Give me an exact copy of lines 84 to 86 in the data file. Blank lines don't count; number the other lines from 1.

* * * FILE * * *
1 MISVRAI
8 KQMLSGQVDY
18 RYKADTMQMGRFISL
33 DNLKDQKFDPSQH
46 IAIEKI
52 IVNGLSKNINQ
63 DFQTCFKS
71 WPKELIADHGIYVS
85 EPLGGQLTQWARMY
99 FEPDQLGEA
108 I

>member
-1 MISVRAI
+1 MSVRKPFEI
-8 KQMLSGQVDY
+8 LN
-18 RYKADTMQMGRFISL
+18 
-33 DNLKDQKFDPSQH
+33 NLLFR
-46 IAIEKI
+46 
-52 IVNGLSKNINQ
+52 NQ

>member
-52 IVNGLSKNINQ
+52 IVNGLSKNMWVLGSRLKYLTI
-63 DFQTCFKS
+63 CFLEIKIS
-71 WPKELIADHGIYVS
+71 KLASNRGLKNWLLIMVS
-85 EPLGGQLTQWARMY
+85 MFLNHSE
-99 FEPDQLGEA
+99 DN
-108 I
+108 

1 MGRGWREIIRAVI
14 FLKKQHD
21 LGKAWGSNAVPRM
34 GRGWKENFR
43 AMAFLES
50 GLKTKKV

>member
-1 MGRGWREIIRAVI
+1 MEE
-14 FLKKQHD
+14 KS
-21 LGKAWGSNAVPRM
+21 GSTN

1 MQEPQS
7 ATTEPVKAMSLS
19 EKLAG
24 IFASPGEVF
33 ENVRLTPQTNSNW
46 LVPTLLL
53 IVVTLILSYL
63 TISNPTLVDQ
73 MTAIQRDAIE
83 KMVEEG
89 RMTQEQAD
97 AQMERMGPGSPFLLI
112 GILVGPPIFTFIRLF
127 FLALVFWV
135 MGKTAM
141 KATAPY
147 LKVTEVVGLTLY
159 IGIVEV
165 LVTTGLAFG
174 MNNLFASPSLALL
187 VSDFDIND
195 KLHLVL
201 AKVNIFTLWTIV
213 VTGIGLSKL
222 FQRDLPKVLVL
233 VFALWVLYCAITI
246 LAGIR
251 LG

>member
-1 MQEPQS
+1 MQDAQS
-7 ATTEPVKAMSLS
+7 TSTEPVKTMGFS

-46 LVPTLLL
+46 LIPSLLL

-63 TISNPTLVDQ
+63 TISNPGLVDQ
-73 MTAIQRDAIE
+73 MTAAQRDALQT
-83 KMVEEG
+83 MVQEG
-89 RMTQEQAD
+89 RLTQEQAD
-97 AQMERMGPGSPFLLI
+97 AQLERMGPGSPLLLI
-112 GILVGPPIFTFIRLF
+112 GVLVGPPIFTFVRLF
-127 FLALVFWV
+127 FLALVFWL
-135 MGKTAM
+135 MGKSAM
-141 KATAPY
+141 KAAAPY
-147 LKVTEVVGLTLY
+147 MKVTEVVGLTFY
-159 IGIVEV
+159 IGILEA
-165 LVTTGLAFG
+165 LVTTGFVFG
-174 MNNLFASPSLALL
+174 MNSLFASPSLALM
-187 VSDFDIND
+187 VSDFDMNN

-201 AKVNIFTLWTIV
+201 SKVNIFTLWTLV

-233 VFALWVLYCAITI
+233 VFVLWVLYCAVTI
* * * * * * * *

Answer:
-46 LVPTLLL
+46 LIPSLLL

-63 TISNPTLVDQ